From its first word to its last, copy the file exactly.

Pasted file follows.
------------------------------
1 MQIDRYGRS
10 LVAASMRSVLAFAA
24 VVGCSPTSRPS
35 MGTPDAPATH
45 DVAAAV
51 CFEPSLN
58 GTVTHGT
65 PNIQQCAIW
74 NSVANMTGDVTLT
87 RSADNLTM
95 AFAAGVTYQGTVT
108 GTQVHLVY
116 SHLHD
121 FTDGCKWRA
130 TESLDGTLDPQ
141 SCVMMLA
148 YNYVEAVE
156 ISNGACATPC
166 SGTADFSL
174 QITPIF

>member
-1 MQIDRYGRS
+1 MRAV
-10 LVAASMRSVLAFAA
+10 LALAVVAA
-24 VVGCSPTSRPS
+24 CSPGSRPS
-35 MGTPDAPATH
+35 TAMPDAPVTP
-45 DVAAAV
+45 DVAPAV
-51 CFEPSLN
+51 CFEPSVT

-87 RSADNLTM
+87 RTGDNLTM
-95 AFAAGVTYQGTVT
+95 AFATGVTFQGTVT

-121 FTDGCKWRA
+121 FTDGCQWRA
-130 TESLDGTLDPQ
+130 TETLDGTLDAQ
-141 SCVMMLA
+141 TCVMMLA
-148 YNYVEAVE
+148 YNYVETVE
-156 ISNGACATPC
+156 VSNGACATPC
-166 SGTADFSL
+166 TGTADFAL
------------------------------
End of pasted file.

1 MQIDRYGRS
10 LVAASMRSVLAFAA
24 VVGCSPTSRPS
35 MGTPDAPATH
45 DVAAAV
51 CFEPSLN
58 GTVTHGT
65 PNIQQCAIW
74 NSVANMTGDVTLT
87 RSADNLTM
95 AFAAGVTYQGTVT
108 GTQVHLVY
116 SHLHD
121 FTDGCKWRA
130 TESLDGTLDPQ
141 SCVMMLA
148 YNYVEAVE
156 ISNGACATPC
166 SGTADFSL
174 QITPIF

>member
-1 MQIDRYGRS
+1 MRAV
-10 LVAASMRSVLAFAA
+10 LALAVVAA
-24 VVGCSPTSRPS
+24 CSPGSRPS
-35 MGTPDAPATH
+35 TAMPDAPVTP
-45 DVAAAV
+45 DVAPAV
-51 CFEPSLN
+51 CFEPSVT

-87 RSADNLTM
+87 RTGDNLTM
-95 AFAAGVTYQGTVT
+95 AFATGVTFQGTVT

-121 FTDGCKWRA
+121 FTDGCQWRA
-130 TESLDGTLDPQ
+130 TETLDGTLDAQ
-141 SCVMMLA
+141 TCVMMLA
-148 YNYVEAVE
+148 YNYVETVE
-156 ISNGACATPC
+156 VSNGACATPC
-166 SGTADFSL
+166 TGTADFAL